Whether you believe or not, it’s an enlightening journey discovering these spirits who have existed at least on the pages of stories and have spread from one generation to the next by word of mouth. And I hope it will be a journey you’ll enjoy and remember.

Praise for A Study of Dragons of Eastern Europe

The book is a dragon’s treasure of poems and stories from myth, legend and folklore. I found some of the poems achingly beautiful…”

The sheer amount of detail and source references is a researcher’s dream come true.

Intelligently, well-written this extraordinary work of writing was filled with much entertainment and enjoyment.

Editorial Reviews

Ronesa Aveela continues to enchant and educate with the latest installment in the Spirits and Creatures series: A Study of Dragons of Eastern Europe. As advertised, the book offers a bountiful amount of dragon lore from Eastern Europe, a topic often overlooked in lieu of Western European dragon tales. From etymologies to protective measures, Ronesa relays a veritable treasure trove of folklore and fairy tales, not only of dragons but also the heroes who fought them. Numerous citations from Slavic sources are included, a feature not often found in English studies. Through examples, accounts, snippets, stories, and poems, the reader is thoroughly immersed in a fantastical world of monstrous beasts both malevolent and benevolent. Ronesa deftly adds breakdowns of the symbolism in tales and offers meanings and morals to stories more complex than they might seem. Folklore told in an informative and engaging way, A Study of Dragons of Eastern Europe is a must-have addition to any library of myths and legends!

— David Flora, Blurry Photos Podcast
http://www.blurryphotos.org/podcast/

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Dragons are perhaps the most ancient, complex and magnificent of all mythical creatures. They have haunted the human imagination for thousands of years and whenever they appear they herald a significant event, for better or worse.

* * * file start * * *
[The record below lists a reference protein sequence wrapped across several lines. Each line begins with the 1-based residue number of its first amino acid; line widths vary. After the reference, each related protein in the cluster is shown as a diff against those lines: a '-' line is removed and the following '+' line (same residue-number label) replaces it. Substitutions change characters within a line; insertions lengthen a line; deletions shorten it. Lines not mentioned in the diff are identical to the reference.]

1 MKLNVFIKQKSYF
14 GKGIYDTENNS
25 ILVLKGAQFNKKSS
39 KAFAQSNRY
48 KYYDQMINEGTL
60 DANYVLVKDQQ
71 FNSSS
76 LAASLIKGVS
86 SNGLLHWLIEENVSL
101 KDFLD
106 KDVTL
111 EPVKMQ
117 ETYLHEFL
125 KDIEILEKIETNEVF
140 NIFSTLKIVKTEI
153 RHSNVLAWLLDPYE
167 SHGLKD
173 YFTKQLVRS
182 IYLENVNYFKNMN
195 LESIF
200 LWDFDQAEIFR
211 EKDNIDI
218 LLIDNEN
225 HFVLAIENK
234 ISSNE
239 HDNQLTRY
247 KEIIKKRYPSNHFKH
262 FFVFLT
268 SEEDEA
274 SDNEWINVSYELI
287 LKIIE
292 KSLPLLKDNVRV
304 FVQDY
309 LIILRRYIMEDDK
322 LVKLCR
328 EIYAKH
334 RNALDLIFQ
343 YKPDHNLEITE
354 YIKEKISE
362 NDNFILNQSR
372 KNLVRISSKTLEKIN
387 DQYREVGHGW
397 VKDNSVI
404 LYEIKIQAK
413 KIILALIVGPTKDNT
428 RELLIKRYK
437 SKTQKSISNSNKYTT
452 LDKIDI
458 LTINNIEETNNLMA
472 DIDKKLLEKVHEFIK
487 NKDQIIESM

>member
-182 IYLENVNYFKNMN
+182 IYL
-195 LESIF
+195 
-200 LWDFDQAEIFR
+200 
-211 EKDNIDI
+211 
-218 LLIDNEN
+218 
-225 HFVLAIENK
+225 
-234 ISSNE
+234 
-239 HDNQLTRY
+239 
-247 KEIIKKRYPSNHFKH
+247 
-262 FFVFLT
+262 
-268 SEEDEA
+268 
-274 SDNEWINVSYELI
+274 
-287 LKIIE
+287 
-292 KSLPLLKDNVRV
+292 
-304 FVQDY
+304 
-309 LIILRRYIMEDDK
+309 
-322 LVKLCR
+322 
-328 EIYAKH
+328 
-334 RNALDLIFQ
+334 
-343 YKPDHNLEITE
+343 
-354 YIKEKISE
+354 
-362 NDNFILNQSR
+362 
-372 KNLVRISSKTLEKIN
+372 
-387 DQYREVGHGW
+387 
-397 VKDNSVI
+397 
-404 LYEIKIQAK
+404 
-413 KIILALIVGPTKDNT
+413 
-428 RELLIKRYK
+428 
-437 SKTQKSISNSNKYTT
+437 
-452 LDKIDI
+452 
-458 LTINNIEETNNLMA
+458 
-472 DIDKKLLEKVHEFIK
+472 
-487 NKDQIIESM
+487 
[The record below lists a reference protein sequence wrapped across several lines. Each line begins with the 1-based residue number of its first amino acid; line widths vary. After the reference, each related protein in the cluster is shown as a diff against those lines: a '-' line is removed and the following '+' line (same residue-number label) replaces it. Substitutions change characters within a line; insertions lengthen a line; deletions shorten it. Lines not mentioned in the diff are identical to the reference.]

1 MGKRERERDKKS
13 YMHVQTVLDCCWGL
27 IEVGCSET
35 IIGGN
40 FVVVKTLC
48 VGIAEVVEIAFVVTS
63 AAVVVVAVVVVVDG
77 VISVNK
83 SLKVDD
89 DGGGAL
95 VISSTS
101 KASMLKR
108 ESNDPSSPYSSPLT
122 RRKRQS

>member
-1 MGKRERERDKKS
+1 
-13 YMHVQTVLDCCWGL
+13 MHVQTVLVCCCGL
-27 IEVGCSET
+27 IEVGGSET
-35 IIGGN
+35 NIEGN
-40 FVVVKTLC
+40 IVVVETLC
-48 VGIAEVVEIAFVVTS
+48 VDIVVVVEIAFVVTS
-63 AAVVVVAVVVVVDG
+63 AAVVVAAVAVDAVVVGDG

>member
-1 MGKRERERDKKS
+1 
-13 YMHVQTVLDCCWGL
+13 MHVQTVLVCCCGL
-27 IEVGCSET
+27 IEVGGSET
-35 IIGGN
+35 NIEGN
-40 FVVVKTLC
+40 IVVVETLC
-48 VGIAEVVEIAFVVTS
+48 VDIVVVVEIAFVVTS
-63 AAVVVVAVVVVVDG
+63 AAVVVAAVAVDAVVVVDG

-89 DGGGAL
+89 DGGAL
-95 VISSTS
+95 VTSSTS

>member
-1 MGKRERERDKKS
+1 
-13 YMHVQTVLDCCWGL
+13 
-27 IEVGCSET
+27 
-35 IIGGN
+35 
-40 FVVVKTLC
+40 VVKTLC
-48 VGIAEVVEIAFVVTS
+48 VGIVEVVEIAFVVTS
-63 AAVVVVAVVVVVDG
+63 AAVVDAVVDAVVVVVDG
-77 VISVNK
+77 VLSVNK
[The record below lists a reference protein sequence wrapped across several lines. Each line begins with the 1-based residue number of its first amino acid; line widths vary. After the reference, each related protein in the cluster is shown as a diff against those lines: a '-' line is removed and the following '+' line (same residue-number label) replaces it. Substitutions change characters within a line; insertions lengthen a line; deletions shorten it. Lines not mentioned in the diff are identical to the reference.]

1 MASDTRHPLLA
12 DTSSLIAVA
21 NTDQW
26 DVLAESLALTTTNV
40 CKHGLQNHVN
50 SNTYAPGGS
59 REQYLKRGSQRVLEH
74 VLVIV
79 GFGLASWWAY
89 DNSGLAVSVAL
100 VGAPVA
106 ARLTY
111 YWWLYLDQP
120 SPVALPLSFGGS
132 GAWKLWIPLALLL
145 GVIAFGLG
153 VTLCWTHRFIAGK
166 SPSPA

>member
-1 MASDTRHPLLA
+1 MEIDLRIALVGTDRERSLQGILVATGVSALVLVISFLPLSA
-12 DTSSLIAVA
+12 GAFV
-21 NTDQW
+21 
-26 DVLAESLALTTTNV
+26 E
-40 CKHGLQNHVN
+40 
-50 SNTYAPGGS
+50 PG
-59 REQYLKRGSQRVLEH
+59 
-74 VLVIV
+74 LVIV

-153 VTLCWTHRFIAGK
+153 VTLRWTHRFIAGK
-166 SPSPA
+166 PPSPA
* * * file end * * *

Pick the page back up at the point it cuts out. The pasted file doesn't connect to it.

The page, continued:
Ronesa Aveela’s wonderful new book introduces us to the fascinating world of Eastern European dragons, a group that is little-known in the West. Meet the snake-like Smok; the shape-shifting Zmey who can transform into an attractive young man to seduce unwary maidens; the Lamia and Hala, voracious female weather demons; and from Romania, the devilish Zmeu and the flesh-eating Balaur who creates precious gems from his saliva.

These dragons inhabit the twilight zone between good and evil. In folk belief, they play an integral part in the human life cycle, both materially and psychologically. They have elemental power. They can destroy the harvest by causing drought, floods and hailstorms, or they can be benevolent and protect the earth’s fertility. On the other hand, some dragons can drive you mad. The love of a Zmey, for example, can cause a maiden to languish and pine away – a condition that we might now categorise as mental illness. Dragons can also procreate with humans but the child born of a woman and a Zmey will either become a hero, or in anecdotal accounts, will suffer from physical or mental handicaps.

Well-written, easy to read and comprehensive, including texts that have never before been available in English, this is a real treasure trove of a book. It covers the origin of dragons, their mythological transformation over time, full descriptions of the nature of each species and ways to appease or defeat them, plus an account of bold dragon-slayers from fairy-tale heroes to Christian saints. It encompasses extensive research and fascinating “facts,” beautifully embroidered with magical traditional tales, intriguing legends and extraordinary folklore. Did you know, for example, that you can repel a Zmey by challenging him to a pee-ing contest and then tossing his urine over him?

This is not an academic study but it is well-researched and referenced. I have reservations about some of the suggested symbolism, though this is a subjective opinion, and a few of the theories and interpretations that are described are rather fanciful and lack evidence. So keep your critical hat on and decide for yourself whether they ring true or not.

Overall this is an excellent book, a rich voyage of discovery into the mysterious realm of Eastern European dragons. It’s full of surprises, fun to read and jam-packed with dragon facts. Yet it touches deeper levels too, for it is also an exploration of the borderlands where human psychology, the natural environment and the mythological imagination meet. There is much here that we may recognise from our own experience of the world, ourselves and others. Read it and enjoy!

— Moni Sheehan, storyteller and director of A Spell In Time, British-Bulgarian storytelling company
www.spellintime.co.uk